Poised and trim, with close-cropped graying hair, Carl Gouaux, 51, has the bearing of a military man. He comes by it honestly, after 25 years in two branches of military aviation – Marines and Air Force.
Gouaux flew helicopters in the Marine Corps and in the Air Force flew C-5 transports, one of the largest airplanes ever built.
Today he’s Dominion Aviation’s Safety Manager, as well as a Captain on one of Dominion’s Gulfstream jets. He’s been at Dominion since 2015 and continues to serve in the Air Force Reserve, with the rank of Lieutenant Colonel.
Gouaux oversees Dominion’s Safety Management System (SMS). SMS is not required by the FAA, but it’ an industry best practice that Dominion has embraced since 2006.
Dominion’s SMS began in the charter department and has spread to the fixed-base operation, so that everyone at the airport can benefit, said Mike Mickel, CEO. In addition to charter, line service, maintenance, flight training and even customer service participate.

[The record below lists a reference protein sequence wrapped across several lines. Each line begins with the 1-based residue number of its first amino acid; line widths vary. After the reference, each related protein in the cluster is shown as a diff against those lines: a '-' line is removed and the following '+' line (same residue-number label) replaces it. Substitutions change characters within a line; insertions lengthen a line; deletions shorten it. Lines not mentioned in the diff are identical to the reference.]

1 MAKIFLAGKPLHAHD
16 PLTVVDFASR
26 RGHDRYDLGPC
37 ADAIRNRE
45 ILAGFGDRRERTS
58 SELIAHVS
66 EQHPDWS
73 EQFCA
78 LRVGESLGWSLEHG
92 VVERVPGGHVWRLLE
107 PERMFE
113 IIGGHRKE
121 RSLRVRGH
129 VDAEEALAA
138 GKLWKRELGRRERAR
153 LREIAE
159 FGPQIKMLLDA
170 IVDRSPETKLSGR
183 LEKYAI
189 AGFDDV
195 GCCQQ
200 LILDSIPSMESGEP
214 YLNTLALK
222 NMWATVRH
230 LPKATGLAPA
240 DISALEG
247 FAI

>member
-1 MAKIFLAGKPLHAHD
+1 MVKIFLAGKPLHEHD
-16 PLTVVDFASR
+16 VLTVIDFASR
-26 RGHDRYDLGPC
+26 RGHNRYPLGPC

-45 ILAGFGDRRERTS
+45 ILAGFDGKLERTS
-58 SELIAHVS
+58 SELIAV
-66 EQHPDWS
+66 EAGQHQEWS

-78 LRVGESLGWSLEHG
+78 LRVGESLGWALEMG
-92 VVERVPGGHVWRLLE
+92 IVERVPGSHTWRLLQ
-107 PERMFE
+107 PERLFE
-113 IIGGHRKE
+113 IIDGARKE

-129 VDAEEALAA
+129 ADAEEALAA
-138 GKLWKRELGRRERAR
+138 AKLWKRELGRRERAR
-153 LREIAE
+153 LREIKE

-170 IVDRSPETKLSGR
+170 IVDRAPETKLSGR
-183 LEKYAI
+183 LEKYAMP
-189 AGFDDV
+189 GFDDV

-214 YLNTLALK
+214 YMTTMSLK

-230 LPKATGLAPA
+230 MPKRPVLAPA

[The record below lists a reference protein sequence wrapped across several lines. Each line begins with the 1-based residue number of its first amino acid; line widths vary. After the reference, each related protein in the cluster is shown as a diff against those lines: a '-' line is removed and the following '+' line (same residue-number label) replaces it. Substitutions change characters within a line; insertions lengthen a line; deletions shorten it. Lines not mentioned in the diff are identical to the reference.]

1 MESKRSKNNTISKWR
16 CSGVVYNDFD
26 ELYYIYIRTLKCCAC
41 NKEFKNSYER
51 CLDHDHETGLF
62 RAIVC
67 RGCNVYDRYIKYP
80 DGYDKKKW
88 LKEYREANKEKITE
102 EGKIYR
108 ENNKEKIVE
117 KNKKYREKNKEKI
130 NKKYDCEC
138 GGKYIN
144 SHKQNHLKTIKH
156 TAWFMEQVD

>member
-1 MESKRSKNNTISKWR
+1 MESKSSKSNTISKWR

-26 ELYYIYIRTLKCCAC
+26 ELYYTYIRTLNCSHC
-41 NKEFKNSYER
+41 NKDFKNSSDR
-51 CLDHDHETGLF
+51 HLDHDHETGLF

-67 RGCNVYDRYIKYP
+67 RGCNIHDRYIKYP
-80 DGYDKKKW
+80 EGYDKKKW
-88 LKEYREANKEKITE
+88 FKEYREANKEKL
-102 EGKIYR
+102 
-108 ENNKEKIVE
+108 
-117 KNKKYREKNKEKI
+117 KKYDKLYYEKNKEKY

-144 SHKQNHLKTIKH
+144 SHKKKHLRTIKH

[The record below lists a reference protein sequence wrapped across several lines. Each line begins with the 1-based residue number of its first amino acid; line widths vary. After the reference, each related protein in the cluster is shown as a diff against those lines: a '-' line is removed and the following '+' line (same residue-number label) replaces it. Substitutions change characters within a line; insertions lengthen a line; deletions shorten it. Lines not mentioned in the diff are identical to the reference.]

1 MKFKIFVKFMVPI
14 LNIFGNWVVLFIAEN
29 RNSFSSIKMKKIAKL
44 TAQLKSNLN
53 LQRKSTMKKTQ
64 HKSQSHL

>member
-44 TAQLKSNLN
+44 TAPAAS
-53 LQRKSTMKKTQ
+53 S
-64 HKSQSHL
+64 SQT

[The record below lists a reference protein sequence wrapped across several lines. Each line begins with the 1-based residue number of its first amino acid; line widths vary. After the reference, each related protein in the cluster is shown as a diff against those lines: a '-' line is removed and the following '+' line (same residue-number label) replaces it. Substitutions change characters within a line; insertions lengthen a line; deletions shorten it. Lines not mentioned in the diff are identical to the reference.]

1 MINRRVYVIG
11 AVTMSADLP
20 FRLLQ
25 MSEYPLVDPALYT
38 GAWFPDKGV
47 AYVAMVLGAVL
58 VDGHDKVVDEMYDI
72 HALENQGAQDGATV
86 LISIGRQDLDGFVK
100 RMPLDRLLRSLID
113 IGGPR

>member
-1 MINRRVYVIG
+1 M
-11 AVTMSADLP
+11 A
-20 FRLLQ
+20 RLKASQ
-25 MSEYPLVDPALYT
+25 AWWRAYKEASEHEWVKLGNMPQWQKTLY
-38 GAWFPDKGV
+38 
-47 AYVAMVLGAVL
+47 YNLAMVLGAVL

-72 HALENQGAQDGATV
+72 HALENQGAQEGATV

Gouaux said Dominion’s SMS is organized a little differently from its military equivalents, but uses similar methods and goals. In both cases, the goal is to look for hazards, analyze risks and tactically reduce them.
“Aviation is fundamentally risky on a good day,” Gouaux explained. Yet effective risk management can make it the very safest way to travel.
Dominion assigns every charter flight a risk score before it’s ever launched. If the risk is too high, something in the flight plan has to change.
But safety management is more than assessing risk, Gouaux continued. “We also take a daily and weekly look at how we’re doing business and reduce risks before you even get to the risk assessment.
“We rely on the whole company to file [SMS] reports, spotting problems whether they can suggest a solution or not. That’s the power of the SMS program. It allows individuals to contribute to the overall safe operation of the company. The power of many can be a tremendous force.”
Gouaux’s job is at Dominion Aviation, but he’s a resource for everyone at the airport. “I invite other operators to communicate with me [on safety issues],” he said. “I’m sort of an ombudsman for safety, a clearing house. I may not be the final destination [for a question or concern], but I can get it to the right place.”